It just a matter of your Rolodex and bank roll, you can buy as much justice as you can afford. I'd wager if you have a few cop friends and or $20,000 ish to invest in justice, you'll be fine.
After practising law for more that 25 years, seeing justice meted out while working both inside the system and outside the system, I must respectfully disagree with you. It is correct to say that the quality of one's legal representation can make a substantial difference to the way a charge evolves and in the eventual judicial decision, depending on the facts and on the legal knowledge and advocacy skills of one's counsel with respect to the applicable law. But there is no magic bullet. One cannot buy oneself an outcome, at any price, no matter who you know.
One of my mentors succinctly put it this way. He replied to me one day when we were entering court after I had suggested that we were in a very strong position on the facts and law of the case in particular, "Don't ever think when you walk through these doors that it is going to be anything but a crap shoot. Be prepared, but be prepared to be challenged and surprised."
The proposition that justice is for sale
simply does not accord with my belief, with my knowledge or with my experience, period. Your suggestion that the Canadian legal system is inherently corrupt amounts to a slander on the reputation of most, if not all of the participants. Many of my law classmates are judges. One is currently a Minister of Justice. One is the Chief Justice of Manitoba. Each, whom I have watched for decades, without exception, has resolutely defended their professional integrity and professional performance, without exception. One of my former partners, on appointment as a Federal Court judge, gave up one of his most cherished passions, golf. He quit the local golf club because, as he explained to me, he simply could not take the risk of appearing on the bench before anyone, lawyer or client, whom he had been associated with in his former personal life, no matter how remote.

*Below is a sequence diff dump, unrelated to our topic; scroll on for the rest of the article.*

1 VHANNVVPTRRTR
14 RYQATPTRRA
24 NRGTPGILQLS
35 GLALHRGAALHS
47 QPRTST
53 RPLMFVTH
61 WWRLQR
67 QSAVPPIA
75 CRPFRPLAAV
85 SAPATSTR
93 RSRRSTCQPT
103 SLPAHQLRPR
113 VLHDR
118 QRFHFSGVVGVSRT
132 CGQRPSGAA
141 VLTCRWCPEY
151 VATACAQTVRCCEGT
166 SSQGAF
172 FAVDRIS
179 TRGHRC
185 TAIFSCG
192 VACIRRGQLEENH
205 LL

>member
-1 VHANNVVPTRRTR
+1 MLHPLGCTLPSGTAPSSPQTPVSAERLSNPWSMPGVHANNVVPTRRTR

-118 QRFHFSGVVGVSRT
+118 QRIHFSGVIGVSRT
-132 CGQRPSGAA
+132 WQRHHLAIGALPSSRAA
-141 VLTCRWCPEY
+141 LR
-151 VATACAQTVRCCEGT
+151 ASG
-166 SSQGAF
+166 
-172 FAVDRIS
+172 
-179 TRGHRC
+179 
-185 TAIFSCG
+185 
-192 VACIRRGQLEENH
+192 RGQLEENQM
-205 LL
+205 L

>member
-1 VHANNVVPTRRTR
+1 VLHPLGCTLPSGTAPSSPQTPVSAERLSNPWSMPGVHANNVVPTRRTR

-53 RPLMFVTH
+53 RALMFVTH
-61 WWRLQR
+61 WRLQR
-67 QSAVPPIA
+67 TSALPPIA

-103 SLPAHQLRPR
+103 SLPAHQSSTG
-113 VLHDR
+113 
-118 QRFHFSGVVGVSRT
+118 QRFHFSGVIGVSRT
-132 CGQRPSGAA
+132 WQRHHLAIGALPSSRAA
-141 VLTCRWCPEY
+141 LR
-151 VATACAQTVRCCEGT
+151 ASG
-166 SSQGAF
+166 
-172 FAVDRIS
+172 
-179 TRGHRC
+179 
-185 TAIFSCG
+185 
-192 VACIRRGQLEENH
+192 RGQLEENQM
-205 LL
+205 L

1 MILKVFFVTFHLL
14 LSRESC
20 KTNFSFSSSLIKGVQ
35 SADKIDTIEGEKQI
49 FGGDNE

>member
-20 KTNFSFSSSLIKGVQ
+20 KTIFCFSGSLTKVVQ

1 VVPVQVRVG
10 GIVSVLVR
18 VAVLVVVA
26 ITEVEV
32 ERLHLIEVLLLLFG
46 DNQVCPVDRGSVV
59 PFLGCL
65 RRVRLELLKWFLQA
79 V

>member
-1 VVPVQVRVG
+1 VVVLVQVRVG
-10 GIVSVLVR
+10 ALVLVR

Even the Prime Minister failed to overcome the law when his proposed appointee to the Supreme Court of Canada was denied by the Court on the basis of a simple motion filed by a lone private attorney. If there ever were an example of how little privilege matters in the law, that must surely be one.
Also this might not even be a real DUI or a crime.
Suggest that to someone who just lost all of their children to a drunk driver.
I believe you need a victim for a crime and I didn't see where any persons or property were damaged.
One of the key elements of statutory and criminal code prohibitions is deterrence
, particularly where the perpetrator's actions result in an inability to make rational decisions and/or to react in a safe and timely manner to events on the highway. Society is the victim. The risk of grievous bodily harm or loss of life is sufficient.
As for being drunk, I don't know, there are some folks who have like one drink and are a mess, others who can drink all day long and go about their day without even being able to tell that had a single drink.
Even if others don't perceive the impact, the machine knows, and performance is inversely related to the amount of alcohol in one's system, regardless of the perception of others.
The DUI thing has more to do with revenue generation then the illusion of safety.
Wrong again. The "Driving under influence law thing
" is all about preventing the slaughter that would otherwise occur without effective laws to counter it. Convictions for impaired driving do not even necessarily result in fines, and there is no revenue generation resulting from incarceration--in fact, the cost to society is substantial. There is no illusion about the safety of an impaired driver--science, facts and history resolved that debate long ago.